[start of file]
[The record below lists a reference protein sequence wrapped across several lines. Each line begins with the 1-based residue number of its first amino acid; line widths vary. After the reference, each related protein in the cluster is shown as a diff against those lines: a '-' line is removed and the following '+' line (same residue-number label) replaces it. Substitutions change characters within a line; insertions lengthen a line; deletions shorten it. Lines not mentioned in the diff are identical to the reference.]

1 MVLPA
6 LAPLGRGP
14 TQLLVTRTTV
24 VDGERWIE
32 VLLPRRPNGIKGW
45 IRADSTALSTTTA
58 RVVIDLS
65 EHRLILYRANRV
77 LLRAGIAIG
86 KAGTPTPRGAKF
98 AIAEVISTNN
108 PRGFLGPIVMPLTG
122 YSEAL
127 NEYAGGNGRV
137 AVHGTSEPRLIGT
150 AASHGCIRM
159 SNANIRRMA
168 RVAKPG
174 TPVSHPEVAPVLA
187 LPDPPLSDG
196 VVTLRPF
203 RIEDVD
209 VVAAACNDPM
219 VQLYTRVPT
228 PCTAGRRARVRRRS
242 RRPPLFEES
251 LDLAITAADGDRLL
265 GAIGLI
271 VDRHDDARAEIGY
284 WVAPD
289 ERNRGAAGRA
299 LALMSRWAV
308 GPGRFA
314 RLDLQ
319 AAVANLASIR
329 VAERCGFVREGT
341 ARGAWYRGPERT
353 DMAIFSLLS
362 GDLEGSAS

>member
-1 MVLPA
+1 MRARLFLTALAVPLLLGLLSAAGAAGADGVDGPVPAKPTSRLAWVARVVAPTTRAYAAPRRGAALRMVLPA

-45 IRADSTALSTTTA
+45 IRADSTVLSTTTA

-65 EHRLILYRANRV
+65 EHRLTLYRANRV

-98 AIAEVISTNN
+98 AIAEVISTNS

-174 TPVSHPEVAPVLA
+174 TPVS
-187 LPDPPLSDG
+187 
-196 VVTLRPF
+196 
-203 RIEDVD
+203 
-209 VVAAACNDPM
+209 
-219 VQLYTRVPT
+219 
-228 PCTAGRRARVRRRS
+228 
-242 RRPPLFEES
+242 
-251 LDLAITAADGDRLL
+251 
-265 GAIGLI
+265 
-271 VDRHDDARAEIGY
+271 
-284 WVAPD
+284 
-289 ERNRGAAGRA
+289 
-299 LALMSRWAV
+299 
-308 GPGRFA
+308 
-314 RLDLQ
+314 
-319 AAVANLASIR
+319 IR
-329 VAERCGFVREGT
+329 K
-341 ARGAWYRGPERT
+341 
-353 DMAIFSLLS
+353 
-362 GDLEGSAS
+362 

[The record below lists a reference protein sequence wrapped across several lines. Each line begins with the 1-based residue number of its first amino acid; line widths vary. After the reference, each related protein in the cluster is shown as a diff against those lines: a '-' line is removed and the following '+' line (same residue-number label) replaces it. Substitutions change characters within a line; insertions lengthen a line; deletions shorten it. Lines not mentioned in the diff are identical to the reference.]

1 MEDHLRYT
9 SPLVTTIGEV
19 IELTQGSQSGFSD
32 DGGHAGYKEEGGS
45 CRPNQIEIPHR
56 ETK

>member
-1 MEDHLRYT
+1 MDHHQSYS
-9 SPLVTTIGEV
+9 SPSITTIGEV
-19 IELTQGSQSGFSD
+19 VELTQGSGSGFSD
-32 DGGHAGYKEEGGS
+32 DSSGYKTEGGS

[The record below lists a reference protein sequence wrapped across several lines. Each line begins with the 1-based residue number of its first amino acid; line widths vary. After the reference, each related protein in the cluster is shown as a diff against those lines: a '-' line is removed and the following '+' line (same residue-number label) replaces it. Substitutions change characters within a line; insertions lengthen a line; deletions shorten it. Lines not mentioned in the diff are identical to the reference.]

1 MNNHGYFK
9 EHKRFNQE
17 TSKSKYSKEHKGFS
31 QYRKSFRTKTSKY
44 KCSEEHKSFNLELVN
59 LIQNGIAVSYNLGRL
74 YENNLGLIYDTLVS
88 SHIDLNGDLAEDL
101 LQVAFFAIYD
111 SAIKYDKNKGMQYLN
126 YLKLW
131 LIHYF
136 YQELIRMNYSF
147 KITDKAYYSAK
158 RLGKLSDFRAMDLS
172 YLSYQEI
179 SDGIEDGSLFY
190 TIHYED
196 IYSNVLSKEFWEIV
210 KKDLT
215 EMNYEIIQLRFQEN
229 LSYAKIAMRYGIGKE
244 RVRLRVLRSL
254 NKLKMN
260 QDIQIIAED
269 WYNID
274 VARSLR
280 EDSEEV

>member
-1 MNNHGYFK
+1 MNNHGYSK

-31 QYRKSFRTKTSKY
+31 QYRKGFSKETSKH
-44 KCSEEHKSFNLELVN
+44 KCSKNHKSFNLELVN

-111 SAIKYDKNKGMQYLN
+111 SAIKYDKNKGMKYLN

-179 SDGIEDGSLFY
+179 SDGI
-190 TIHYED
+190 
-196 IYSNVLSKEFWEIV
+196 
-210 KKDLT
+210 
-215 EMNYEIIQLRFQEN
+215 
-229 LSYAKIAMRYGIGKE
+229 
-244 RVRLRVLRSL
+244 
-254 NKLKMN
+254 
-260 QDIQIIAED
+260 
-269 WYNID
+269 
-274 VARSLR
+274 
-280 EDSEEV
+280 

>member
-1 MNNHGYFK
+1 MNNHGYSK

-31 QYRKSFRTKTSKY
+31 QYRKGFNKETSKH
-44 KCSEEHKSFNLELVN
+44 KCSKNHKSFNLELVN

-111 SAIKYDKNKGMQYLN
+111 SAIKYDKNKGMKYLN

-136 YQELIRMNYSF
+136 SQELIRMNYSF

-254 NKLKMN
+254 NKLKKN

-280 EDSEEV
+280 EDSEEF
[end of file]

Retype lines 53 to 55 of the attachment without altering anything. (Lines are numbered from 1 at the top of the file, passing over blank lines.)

+187 
-196 VVTLRPF
+196 